FEDOROFF and COURTY / Turkish J Earth Sci
427,000 BP), climatic conditions were less favorable.
Alonso et al. (2010) in the Tormes river basin (central
Spain) distinguished 2 periods, around 200 and 500 ka,
favorable for carbonate dissolution and rubefaction–
In southern Italy, outcropping red soils, some buried,
on stepped fluvial and marine terraces offer a good
opportunity for understanding the genesis of RMSs
through the Quaternary (Coltorti and Pieruccini 2000;
Carboni et al. 2006; Magliulo et al. 2006; Scarciglia et al.
2006; Sauer et al. 2010; Zembo 2010). According to these
authors, these soils were formed during interglacials and
then truncated. In northern Cilento (South Italy) at sea
level, Scarciglia et al. (2003a) described a buried RMS that
the authors attributed to OIS 7. Cremaschi and Trombino
(1998) in southern Fezzan also suggested that wellexpressed red soils have developed during interglacials.
However, in northern Cilento, Scarciglia et al. (2003a)
described an OIS 5 paleosol characterized by strong
hydromorphic characters.
On the contrary, Zielhofer et al. (2009) in northern
Tunisia observed a strong rubefaction (5–7.5 Y/R
4/6) in decalcified Bt horizons between 40 and 10 ka,
whereas von Suchodoletz et al. (2009) proposed that
in Lanzarote (Canary Islands), rubefaction–illuviation
occurred during OISs 2, 3, 4 and 6, which excludes the
last interglacial. RMSs intercalated between eolianites
have been intensively studied, dated by many radiometric
dates, in the coastal plain of Israel. According to Frechen
et al. (2004), rubefaction took place in the Carmel coastal
plain between 140 and 130 ka, at the beginning of OIS 5e,
and then around 80, 65, and 60 ka and between 20 and
12 ka, whereas in the Sharon coastal plain, red soils have
developed, according to Frechen et al. (2002), between
35 and 25 ka and 15 and 12 ka. However, Gvirtzman and
Wieder (2001) in the same Sharon plain considered that
the most expressed red soils developed between 40 and
12.5 ka and later were buried by loess deposited during the
Younger Dryas.
These controversies about the occurrences of the
rubefaction–illuviation phases during the Late Pleistocene
do not result from the climate zoning in the Mediterranean
basin as some authors have supposed, but are probably
from a misinterpretation of investigated red soils. Thus,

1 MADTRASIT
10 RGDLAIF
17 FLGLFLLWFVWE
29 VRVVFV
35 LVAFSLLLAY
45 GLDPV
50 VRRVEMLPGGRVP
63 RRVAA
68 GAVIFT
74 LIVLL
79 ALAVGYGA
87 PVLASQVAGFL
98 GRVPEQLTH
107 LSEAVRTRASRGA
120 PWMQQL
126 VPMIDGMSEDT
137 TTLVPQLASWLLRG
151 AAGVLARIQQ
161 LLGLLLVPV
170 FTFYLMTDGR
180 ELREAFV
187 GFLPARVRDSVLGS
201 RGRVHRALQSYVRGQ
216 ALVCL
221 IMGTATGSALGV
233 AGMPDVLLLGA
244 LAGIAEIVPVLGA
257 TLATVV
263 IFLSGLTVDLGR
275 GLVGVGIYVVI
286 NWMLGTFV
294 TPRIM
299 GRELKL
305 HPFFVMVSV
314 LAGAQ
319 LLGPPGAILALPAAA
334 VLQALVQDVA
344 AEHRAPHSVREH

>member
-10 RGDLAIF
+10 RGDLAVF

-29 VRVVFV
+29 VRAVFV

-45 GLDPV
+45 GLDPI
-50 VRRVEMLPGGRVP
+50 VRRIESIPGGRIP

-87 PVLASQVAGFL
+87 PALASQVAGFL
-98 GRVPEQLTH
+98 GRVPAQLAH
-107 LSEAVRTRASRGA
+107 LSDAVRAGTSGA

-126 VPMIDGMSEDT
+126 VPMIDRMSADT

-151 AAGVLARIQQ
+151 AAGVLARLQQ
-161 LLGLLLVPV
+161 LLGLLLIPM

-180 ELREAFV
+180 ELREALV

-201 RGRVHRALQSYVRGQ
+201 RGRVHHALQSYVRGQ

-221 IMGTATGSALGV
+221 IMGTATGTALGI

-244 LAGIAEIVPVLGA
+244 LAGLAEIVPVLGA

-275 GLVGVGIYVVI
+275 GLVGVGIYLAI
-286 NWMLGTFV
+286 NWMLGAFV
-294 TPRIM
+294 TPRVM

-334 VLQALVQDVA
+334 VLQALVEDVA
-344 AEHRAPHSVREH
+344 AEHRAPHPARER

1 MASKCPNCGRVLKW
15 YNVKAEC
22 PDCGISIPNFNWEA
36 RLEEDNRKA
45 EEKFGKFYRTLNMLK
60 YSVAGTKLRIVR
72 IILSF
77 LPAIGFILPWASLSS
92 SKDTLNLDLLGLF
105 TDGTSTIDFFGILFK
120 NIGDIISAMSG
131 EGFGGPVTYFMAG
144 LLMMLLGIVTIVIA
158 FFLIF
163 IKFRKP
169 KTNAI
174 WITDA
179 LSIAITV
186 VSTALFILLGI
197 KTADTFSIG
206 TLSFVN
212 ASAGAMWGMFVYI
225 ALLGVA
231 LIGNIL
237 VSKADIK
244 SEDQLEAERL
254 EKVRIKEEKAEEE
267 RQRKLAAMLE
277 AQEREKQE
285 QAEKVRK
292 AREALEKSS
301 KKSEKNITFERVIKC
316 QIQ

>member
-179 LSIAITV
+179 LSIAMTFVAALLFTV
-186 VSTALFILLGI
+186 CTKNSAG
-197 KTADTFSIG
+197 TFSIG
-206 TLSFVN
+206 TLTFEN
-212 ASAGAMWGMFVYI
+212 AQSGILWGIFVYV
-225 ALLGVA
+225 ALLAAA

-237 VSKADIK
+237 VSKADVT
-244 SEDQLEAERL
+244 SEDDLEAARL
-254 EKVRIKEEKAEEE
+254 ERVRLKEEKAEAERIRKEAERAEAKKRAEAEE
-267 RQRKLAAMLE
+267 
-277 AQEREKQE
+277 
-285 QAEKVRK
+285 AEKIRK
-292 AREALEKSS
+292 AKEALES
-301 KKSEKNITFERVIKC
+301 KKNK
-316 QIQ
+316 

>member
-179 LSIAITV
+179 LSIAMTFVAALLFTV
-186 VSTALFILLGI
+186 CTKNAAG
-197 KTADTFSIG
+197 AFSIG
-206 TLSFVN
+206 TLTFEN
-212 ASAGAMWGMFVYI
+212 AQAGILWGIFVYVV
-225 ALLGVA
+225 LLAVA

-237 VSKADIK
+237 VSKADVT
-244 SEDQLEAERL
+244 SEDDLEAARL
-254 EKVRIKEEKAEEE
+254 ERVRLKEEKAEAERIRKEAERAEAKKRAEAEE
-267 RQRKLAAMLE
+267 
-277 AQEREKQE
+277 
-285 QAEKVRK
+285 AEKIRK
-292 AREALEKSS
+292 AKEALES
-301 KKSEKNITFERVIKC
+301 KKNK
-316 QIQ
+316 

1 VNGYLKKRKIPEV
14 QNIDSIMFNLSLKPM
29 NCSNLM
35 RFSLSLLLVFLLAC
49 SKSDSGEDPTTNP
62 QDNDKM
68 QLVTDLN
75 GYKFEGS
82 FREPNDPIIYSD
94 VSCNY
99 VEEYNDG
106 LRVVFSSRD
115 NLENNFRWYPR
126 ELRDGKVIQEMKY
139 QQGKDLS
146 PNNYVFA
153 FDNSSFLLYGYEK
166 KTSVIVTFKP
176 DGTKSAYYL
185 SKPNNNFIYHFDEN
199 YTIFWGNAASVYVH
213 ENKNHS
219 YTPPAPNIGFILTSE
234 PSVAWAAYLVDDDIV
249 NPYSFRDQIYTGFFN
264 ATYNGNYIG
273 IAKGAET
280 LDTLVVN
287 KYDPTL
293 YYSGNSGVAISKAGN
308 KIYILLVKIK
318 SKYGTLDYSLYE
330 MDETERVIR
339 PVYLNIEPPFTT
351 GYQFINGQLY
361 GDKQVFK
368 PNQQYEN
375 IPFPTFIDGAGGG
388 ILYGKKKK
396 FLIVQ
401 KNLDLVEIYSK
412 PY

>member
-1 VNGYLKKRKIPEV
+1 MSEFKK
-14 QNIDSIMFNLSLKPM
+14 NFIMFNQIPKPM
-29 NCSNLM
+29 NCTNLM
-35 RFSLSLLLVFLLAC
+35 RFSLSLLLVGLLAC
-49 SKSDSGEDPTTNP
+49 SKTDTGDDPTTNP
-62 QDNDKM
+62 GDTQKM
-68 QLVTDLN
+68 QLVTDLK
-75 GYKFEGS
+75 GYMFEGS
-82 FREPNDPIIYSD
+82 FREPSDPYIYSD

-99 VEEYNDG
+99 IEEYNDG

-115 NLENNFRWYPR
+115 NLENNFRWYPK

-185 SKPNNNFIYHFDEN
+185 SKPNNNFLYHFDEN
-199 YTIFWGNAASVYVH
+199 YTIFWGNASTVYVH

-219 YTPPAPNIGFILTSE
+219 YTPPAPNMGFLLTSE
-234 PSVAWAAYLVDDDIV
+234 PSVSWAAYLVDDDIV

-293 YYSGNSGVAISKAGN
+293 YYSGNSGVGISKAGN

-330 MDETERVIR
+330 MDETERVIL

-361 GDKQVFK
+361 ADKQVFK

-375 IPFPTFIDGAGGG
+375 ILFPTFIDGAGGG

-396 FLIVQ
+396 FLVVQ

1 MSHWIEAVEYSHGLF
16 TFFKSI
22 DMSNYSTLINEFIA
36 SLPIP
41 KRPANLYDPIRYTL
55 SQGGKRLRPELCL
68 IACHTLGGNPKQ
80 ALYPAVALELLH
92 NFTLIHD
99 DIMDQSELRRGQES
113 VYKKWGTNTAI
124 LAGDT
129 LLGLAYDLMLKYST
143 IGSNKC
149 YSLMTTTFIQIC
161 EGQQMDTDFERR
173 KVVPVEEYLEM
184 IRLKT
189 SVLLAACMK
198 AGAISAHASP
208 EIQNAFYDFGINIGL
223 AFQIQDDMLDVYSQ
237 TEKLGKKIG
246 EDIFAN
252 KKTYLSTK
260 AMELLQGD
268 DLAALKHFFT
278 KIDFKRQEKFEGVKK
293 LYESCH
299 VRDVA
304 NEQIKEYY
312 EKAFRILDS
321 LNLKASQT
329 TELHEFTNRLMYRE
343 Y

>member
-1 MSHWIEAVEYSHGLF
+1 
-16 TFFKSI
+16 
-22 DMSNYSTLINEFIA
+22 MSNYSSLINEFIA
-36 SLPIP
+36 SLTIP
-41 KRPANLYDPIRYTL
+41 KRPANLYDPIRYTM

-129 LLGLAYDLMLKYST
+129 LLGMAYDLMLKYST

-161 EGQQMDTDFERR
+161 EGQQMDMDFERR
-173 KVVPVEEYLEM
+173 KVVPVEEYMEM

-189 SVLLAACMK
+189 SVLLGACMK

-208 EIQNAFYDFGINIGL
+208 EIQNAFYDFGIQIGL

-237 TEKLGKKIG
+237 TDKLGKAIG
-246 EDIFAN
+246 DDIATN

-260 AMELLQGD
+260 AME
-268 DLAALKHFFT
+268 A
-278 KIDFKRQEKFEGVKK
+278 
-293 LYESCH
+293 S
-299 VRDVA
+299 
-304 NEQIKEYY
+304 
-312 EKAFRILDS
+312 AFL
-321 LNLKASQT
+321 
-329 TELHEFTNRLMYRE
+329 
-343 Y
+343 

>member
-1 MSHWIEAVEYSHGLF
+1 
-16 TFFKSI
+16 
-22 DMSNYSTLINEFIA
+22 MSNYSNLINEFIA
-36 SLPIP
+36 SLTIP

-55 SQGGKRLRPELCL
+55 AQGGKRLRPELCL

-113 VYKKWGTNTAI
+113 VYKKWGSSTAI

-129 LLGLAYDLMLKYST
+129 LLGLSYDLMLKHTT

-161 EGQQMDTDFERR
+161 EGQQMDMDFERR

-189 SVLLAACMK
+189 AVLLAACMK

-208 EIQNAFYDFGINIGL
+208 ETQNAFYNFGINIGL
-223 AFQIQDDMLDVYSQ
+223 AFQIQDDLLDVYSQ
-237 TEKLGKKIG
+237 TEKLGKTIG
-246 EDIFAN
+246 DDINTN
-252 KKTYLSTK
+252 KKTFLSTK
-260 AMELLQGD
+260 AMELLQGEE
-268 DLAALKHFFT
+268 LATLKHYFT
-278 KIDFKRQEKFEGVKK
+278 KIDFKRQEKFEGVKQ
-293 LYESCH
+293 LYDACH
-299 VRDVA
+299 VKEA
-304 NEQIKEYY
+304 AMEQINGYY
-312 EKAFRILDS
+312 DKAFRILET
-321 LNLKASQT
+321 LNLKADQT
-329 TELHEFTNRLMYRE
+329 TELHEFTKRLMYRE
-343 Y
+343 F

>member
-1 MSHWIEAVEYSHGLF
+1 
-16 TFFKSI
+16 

the red soils (hamra) studied in Israel could be reworked
red soils as those in Mamora (Morocco) formed during
an earlier interglacial. Radiometric dates (Gvirtzman
& Wieder 2001; Frechen et al. 2004, 2006) provided for
these hamra soils correspond to their reworking and not to
their genesis. Von Suchodoletz et al. (2009) for Lanzarote
admitted that the investigated red layers are colluvial.
These authors suggested that the genesis of corresponding
in situ red soils could have occurred during glacial

intervals just because of the climate zoning. In Tunisia
(Zielhofer et al. 2009), the mentioned RMSs could also
have been reworked. We would conclude that rubefaction–
illuviation occurred during interglacials simultaneously
all around the Mediterranean basin, probably during the
whole Pleistocene.
The literature does not provide much information
about the duration of the rubefaction–illuviation phase.
Courty (1994) described in northeastern Syria such
a phase during the Holocene first climatic optimum,
whereas Courty et al. (1998) detected a short phase of
rubefaction–illuviation that lasted 100 years following the
4000-year cosmic event. Günster et al. (2001) showed in
the loess–paleosol sequence of the last interglacial–glacial
cycle of the Granada basin that rubefaction associated
with clay illuviation occurred only during OIS stage 5e.
As a hypothesis, we propose that rubefaction–illuviation
phases lasted a few thousand years based on the high
number of microlaminations and the thickness of the
clay coatings and their abundance. Macklin et al. (2002),
analyzing fluvial sequences in the Mediterranean basin,
demonstrated that only during the earlier part of OIS
5e were the Mediterranean landscapes stable, whereas
pronounced landscape changes had already occurred
during OIS 5d (109–111 ka) and most notably at the OIS
boundary of 5b/5a (88 ka).
Relationships between environmental parameters
and the rubefaction–illuviation phases are usually not
discussed in detail. Authors just mention that these phases
correspond to a wet climate, whereas carbonate accretion
corresponds to a drier one (e.g., Wagner et al. 2012).
Calcite dissolution at any depth in RMS profiles means that
the sum of the precipitations exceeded evapotranspiration
during this phase, whereas the rains were probably acidic.
The regular microlamination of clay coatings indicates
a regular rain distribution of rains without any water
excess and also an interannual stability of precipitations.
However, rubefaction supposes a severe desiccation of
surface horizons during at least some days/weeks of rather